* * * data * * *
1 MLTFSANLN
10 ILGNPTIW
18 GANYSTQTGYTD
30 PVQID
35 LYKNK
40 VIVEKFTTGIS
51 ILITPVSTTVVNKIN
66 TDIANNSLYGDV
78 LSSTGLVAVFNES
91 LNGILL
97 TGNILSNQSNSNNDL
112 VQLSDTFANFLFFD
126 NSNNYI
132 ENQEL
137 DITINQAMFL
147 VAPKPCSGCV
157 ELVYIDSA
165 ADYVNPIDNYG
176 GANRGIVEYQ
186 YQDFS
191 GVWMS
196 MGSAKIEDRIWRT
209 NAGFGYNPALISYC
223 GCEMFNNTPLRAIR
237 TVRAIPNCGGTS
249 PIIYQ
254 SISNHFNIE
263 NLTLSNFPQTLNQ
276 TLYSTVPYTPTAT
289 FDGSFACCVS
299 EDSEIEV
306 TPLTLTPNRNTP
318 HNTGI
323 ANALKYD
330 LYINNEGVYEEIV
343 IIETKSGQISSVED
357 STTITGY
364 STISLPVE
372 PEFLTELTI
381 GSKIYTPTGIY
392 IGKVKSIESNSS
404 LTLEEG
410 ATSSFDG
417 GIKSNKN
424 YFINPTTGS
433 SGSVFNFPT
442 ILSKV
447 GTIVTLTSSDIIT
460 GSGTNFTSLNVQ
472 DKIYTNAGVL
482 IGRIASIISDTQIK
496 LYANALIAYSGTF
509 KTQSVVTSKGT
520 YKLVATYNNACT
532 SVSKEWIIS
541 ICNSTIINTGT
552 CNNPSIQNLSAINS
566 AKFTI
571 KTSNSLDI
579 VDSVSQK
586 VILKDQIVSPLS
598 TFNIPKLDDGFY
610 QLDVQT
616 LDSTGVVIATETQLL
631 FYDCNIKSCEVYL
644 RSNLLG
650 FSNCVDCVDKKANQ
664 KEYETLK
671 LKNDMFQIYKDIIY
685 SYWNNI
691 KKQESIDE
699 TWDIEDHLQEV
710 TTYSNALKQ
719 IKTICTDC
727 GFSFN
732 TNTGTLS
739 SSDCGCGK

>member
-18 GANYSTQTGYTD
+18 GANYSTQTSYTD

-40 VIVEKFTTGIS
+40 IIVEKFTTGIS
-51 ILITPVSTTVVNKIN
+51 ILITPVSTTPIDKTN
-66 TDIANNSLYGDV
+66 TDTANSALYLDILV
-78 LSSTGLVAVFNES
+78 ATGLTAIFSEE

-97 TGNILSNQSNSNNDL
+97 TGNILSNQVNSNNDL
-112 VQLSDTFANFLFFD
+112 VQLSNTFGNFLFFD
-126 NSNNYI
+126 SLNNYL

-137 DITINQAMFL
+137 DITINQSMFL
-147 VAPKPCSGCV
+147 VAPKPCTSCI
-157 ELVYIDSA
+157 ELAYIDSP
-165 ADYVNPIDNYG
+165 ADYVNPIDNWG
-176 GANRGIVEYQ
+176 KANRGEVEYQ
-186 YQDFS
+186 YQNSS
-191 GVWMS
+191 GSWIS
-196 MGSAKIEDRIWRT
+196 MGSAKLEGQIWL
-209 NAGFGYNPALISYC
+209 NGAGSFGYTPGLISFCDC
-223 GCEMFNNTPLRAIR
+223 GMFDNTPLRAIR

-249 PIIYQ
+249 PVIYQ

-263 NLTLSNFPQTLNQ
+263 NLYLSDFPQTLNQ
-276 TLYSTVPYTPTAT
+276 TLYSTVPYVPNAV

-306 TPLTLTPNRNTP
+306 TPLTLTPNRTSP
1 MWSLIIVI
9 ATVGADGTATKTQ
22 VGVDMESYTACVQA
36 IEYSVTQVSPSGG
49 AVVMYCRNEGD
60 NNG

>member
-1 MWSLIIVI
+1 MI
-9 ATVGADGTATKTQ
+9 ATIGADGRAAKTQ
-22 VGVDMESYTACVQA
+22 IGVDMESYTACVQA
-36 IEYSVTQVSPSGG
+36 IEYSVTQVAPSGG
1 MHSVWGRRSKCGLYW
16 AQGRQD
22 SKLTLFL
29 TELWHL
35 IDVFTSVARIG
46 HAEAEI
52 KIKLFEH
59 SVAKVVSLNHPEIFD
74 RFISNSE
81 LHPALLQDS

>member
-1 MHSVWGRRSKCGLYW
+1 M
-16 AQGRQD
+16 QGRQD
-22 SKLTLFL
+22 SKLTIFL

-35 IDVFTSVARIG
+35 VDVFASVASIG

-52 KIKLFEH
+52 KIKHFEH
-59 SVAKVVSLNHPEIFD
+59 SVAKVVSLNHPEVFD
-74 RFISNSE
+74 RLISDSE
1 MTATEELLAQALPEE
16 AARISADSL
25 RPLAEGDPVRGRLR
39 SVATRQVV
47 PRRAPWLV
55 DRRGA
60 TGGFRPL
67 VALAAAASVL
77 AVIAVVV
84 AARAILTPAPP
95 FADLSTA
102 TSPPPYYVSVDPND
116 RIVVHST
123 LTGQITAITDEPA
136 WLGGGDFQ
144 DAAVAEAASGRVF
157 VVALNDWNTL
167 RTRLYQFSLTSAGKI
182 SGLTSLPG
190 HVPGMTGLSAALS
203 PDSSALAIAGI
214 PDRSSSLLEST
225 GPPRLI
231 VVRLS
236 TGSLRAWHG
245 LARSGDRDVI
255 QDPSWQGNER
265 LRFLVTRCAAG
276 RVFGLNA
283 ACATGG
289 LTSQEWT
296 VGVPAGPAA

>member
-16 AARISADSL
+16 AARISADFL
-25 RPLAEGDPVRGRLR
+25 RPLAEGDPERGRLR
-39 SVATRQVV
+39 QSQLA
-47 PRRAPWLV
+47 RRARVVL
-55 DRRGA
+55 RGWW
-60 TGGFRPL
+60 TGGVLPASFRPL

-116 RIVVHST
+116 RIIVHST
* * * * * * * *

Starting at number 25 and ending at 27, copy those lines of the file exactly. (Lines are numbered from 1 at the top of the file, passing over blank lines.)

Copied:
237 TVRAIPNCGGTS
249 PIIYQ
254 SISNHFNIE